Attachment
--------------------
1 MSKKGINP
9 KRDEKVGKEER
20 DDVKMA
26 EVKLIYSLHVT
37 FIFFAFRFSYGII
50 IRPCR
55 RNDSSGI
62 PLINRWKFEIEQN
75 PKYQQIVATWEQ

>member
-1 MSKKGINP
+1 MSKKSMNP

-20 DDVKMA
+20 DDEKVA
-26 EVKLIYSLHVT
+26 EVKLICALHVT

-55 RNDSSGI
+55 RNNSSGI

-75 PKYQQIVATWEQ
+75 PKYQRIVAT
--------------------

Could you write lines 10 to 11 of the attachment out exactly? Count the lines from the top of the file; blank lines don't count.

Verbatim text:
>member
-1 MSKKGINP